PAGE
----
- Pupils have regular opportunities for reading for enjoyment and use both the school and class libraries to widen their reading diet and to develop enjoyment for reading further. Additionally, pupils receive regular opportunities to visit the local library.
- Pupils are encouraged to become ‘Reading Champions’ by choosing to read, encouraging others to read, sharing with others what they have read and challenging themselves when reading, which we celebrate during weekly assemblies and in-class displays.
- A reading event is also organised each term to continue to promote a love for reading for all of our students. This may include a visit from an author, world book day and book fairs.
Our English Reading curriculum is ambitious and designed to ensure that all pupils become fluent, confident, and enthusiastic readers.
At the end of each Key Stage, data from national assessments in phonics and reading shows that our pupils consistently achieve high standards above the national average.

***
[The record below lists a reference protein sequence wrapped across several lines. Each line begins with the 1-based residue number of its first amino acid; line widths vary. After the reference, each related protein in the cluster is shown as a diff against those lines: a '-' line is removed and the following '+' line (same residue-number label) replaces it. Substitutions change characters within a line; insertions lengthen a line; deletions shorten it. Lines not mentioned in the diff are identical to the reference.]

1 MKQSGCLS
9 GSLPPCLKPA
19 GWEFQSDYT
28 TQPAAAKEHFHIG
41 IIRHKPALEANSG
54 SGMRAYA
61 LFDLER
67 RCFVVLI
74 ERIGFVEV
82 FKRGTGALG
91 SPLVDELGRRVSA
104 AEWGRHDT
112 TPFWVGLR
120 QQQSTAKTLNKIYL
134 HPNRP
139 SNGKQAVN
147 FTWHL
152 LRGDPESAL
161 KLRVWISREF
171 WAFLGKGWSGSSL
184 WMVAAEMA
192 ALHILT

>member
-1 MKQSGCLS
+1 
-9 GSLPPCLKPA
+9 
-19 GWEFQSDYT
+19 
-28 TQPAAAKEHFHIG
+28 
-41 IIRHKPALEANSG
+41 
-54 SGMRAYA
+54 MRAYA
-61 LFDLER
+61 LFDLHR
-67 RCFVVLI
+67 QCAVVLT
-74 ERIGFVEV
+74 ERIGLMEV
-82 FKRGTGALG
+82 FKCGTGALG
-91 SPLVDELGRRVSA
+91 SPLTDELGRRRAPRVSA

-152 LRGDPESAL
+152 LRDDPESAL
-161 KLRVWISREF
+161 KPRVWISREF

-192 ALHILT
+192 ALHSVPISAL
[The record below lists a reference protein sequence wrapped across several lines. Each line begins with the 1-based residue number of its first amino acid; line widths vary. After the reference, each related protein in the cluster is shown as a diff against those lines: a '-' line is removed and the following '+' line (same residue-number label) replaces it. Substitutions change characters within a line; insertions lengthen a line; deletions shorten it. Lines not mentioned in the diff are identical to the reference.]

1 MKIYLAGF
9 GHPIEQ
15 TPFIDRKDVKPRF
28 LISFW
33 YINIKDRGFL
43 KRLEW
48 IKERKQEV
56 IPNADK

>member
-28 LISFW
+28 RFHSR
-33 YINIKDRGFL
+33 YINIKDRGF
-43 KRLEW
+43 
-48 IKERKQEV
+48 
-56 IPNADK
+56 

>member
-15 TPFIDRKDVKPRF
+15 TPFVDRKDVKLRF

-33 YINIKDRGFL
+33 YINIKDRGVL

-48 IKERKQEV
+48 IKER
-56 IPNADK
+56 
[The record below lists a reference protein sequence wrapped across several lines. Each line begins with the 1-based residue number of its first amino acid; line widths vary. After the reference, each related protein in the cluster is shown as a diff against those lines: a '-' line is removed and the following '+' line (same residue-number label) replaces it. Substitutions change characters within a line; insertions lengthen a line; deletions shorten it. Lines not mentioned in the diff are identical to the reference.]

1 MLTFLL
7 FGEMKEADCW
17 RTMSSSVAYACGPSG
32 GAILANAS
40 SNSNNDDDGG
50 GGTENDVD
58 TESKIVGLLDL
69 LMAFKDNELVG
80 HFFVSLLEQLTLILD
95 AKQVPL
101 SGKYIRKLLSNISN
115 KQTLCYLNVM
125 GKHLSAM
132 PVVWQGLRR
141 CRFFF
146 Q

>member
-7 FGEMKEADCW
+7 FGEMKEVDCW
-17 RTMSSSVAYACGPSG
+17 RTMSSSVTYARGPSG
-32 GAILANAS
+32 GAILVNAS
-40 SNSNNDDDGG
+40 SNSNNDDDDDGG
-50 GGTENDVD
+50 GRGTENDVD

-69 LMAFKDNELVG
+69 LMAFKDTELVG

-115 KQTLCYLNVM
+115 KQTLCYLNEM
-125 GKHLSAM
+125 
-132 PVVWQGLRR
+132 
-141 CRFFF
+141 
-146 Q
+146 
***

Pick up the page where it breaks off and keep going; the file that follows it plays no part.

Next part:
Pupils enjoy reading and are keen to explore a wide range of texts. They can discuss the books they have read, their preferences and enjoy recommending books to their peers.
Pupils have a wide vocabulary and are able to use it effectively in their reading and writing.
Pupils are able to comprehend and analyse a wide range of texts, including fiction, non-fiction, and poetry.
Pupils are able to use their reading skills across other subjects, such as Science and History.
Pupil feedback show that pupils enjoy reading and feel confident in their reading skills.
Monitoring shows that pupils are able to apply their reading skills in their learning across the curriculum.
We are proud of the impact that our English Reading curriculum has on our pupils' learning. We believe that reading is the foundation for success in all other areas of education, and we are committed to ensuring success in reading for all.
LEO Virtual Library
Visit the LEO Academy Trust Virtual Library and enjoy reading or listening to a story from the selection of Children’s books. There’s something for everyone from Nursery through to Year 6.